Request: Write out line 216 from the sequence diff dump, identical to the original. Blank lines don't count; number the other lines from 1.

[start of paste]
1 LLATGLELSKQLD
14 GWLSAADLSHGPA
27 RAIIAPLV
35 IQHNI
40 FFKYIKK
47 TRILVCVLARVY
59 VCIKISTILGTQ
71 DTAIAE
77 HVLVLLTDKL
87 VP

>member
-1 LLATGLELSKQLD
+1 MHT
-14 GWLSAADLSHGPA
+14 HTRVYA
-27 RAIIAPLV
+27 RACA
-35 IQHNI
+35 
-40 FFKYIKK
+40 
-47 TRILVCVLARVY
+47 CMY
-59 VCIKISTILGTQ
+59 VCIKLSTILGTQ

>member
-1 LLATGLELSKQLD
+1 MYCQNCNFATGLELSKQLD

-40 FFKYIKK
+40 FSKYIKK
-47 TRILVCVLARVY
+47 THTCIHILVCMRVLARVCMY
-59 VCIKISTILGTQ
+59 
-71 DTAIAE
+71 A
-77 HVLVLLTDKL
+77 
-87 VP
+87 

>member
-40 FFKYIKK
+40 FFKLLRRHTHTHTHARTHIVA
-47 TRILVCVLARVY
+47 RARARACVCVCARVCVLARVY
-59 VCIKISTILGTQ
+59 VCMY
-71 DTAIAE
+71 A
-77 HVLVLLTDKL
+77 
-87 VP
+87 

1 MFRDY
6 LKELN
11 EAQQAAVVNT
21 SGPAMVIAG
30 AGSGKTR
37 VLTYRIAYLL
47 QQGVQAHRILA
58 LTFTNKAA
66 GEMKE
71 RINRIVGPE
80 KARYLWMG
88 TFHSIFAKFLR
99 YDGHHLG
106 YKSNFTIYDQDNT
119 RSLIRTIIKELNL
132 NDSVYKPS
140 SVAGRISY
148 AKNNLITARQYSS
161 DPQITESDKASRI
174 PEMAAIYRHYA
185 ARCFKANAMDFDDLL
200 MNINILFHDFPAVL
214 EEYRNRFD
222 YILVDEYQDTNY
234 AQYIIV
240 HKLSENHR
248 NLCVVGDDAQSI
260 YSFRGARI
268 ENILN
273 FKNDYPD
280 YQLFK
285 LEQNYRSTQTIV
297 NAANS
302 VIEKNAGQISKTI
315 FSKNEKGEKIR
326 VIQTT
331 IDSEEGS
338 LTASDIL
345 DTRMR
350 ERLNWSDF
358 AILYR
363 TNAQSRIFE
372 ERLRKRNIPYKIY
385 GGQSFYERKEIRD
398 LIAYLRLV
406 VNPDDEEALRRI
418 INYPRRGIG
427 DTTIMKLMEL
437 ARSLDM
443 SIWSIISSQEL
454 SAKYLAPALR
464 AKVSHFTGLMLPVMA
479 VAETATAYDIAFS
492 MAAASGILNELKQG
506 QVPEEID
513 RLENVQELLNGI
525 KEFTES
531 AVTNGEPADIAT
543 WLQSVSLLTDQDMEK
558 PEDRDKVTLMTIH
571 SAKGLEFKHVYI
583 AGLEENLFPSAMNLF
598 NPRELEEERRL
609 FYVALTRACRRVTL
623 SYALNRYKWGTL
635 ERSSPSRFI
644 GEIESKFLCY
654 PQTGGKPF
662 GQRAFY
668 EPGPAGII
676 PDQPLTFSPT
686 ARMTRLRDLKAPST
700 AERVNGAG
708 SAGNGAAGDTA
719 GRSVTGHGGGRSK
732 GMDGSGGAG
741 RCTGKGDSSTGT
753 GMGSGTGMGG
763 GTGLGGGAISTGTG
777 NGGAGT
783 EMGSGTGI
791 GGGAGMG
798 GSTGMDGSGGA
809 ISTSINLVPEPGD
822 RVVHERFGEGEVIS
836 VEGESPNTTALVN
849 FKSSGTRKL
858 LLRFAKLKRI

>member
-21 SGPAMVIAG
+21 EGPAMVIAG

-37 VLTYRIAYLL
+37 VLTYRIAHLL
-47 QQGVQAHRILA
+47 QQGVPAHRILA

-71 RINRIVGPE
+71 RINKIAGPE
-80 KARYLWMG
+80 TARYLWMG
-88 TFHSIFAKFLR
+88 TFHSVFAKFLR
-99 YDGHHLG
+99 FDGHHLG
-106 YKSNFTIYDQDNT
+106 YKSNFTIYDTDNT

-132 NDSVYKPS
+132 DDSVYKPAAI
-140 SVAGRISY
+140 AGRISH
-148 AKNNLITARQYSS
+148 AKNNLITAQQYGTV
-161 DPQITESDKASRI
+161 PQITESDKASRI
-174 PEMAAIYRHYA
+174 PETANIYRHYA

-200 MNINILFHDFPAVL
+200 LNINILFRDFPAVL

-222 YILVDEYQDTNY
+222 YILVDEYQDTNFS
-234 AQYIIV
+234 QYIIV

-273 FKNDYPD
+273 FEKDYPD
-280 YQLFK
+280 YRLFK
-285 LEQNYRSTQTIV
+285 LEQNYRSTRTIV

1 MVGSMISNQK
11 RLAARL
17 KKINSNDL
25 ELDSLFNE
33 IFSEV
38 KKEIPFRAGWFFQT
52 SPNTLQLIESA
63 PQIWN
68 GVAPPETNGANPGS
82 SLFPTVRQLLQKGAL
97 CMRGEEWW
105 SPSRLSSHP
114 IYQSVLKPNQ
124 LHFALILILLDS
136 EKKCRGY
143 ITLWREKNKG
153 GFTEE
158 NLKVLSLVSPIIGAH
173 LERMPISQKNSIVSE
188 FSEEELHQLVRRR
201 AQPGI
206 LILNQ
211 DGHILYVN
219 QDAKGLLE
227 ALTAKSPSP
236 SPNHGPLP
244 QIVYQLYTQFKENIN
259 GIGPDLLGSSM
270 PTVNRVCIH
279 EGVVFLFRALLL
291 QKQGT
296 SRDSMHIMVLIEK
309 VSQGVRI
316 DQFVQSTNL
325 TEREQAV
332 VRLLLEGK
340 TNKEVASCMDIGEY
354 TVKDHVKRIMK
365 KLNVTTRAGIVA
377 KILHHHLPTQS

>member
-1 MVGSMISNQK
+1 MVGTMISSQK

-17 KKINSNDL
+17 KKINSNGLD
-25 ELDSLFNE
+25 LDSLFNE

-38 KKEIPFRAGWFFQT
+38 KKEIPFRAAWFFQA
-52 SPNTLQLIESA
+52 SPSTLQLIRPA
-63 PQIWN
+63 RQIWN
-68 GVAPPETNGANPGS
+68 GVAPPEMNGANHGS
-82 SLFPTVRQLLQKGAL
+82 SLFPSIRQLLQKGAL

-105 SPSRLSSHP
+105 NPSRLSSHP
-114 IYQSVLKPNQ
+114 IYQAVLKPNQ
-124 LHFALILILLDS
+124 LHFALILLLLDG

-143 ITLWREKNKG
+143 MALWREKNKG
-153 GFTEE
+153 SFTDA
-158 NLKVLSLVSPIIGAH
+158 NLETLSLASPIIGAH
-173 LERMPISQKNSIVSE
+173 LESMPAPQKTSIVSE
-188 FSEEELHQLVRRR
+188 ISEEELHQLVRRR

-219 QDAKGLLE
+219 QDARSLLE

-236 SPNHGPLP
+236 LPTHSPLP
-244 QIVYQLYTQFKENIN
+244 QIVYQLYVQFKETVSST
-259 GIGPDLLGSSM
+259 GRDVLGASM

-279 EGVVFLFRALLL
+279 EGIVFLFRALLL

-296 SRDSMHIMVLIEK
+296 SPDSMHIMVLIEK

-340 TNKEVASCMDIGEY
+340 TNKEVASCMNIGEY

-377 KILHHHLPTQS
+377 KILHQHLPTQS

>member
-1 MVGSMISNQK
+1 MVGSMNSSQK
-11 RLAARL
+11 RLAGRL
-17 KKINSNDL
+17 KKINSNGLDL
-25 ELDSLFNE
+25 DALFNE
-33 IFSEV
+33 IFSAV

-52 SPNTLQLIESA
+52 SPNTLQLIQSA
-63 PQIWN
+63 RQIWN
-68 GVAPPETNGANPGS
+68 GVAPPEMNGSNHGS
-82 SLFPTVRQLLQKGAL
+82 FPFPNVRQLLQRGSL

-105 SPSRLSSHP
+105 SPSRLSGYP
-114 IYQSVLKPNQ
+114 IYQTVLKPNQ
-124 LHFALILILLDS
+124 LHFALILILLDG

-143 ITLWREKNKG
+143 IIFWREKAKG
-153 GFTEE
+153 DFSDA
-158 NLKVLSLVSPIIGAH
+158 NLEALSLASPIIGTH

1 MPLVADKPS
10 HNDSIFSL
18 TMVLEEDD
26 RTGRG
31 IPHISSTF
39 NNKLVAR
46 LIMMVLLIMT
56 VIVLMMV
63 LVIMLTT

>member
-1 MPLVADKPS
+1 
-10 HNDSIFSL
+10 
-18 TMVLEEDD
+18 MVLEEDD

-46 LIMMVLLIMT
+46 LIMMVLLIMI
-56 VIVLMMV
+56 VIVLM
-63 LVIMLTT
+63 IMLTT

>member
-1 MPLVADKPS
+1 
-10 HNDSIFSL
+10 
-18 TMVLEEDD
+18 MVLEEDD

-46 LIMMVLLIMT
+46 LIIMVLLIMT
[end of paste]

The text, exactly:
332 VRLLLEGK